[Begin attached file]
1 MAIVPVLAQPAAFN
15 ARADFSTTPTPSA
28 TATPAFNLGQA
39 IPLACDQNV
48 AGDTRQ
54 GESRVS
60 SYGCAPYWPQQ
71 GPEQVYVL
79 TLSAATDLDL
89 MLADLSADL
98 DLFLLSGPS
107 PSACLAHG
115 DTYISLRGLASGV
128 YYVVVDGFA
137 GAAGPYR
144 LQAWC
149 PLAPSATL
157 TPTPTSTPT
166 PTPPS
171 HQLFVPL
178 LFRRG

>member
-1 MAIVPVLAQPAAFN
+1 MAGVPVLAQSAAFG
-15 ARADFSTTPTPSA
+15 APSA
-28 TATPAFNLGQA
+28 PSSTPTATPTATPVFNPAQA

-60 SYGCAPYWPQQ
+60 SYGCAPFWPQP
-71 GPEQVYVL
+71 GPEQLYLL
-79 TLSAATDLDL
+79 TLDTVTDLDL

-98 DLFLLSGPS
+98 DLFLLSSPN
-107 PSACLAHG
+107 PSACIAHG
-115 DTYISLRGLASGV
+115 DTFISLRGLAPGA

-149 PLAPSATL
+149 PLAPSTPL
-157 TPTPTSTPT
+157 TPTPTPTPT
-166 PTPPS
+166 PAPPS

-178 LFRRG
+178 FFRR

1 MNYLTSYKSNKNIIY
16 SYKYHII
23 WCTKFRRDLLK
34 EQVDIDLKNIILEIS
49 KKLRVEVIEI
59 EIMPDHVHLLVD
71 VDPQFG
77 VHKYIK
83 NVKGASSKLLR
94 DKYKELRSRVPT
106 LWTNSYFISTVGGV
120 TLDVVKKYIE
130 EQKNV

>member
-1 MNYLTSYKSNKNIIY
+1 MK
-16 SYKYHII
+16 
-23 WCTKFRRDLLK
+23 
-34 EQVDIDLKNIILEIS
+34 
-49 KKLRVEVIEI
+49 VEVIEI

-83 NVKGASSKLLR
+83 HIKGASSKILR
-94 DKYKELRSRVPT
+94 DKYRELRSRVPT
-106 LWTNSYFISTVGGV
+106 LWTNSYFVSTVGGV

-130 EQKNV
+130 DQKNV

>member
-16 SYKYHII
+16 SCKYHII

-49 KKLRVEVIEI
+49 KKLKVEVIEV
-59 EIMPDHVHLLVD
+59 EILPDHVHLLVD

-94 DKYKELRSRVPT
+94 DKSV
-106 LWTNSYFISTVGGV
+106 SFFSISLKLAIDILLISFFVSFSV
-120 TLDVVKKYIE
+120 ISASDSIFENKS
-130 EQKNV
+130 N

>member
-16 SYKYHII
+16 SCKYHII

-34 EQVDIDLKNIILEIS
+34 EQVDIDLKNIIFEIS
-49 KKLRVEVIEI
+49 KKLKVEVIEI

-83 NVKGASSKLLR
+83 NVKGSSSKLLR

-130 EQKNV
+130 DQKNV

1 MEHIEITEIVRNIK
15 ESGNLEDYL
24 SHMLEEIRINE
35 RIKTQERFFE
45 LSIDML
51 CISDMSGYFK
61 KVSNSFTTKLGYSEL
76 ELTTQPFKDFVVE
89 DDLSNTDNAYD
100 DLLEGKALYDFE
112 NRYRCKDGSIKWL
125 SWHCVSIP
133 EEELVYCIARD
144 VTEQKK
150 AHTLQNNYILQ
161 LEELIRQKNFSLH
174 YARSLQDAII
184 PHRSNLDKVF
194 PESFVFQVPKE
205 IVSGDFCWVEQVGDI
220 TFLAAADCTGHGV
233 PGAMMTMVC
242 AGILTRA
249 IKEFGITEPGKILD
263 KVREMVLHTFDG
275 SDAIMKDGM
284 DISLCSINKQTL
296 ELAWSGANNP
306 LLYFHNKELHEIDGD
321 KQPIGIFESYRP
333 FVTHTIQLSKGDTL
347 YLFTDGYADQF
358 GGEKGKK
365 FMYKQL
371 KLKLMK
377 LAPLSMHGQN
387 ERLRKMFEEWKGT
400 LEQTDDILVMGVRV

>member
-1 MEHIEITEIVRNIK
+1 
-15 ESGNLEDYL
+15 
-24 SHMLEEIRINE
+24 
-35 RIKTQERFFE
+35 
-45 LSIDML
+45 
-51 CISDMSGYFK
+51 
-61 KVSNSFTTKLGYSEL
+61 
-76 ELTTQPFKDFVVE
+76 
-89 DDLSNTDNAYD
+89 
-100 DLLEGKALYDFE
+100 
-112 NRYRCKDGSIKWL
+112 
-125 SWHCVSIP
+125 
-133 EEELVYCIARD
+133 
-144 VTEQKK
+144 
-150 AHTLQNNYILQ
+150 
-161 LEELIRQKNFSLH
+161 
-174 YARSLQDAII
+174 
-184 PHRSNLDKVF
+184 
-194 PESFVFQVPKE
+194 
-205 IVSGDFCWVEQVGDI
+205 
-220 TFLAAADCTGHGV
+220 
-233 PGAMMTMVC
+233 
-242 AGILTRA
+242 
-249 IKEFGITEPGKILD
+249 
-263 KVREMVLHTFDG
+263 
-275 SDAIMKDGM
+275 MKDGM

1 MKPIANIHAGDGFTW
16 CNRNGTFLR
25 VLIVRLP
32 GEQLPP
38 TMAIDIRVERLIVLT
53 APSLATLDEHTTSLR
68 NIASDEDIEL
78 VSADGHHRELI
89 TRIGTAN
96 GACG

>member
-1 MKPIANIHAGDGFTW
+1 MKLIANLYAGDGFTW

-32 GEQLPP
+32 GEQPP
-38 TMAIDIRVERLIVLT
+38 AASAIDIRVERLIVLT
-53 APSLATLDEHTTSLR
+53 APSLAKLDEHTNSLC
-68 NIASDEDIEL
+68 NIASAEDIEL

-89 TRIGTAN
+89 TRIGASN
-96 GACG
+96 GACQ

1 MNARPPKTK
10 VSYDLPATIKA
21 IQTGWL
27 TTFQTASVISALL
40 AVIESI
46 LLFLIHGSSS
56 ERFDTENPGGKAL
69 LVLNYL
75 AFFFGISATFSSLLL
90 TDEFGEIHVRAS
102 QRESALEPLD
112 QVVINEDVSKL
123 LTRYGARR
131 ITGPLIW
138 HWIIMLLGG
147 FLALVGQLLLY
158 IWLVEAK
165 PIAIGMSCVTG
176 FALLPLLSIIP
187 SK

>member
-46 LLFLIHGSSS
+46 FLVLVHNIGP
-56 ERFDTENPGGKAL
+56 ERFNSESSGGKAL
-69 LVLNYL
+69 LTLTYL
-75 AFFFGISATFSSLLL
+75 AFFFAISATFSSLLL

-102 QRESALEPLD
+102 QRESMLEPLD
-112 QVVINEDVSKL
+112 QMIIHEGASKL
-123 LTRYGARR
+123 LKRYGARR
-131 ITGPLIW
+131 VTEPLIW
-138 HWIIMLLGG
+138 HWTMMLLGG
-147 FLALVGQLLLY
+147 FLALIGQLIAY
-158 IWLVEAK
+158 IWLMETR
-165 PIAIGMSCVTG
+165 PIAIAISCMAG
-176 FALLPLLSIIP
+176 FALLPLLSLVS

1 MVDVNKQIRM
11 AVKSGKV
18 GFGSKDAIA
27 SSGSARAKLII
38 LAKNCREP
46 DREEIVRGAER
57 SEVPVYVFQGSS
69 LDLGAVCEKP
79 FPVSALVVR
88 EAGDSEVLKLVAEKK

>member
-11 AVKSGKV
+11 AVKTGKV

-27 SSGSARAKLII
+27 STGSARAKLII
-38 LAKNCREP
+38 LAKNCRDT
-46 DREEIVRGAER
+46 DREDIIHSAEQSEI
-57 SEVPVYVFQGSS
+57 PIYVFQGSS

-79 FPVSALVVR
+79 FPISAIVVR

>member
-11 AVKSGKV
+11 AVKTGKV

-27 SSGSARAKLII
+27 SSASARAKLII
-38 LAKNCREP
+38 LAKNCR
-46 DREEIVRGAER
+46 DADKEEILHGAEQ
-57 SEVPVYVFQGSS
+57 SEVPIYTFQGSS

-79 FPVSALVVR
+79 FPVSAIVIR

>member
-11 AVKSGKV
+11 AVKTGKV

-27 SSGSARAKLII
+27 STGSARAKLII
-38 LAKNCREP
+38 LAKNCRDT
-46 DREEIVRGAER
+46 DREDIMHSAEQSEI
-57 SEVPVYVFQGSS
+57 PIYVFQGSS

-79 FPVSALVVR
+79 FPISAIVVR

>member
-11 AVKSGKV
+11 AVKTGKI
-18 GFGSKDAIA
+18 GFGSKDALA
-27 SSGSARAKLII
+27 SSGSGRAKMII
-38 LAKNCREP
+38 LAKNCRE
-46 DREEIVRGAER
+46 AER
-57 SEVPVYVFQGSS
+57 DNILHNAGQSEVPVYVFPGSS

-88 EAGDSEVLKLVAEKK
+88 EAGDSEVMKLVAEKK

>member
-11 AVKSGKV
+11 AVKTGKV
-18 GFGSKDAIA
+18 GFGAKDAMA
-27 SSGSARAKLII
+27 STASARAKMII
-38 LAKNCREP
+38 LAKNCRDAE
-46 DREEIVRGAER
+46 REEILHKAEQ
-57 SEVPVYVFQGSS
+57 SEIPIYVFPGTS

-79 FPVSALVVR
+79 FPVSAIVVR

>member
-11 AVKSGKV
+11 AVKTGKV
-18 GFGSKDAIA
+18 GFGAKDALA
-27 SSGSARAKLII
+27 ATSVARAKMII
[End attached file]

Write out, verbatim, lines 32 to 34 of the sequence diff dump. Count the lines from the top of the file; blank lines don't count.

+71 GPEQLYLL
-79 TLSAATDLDL
+79 TLDTVTDLDL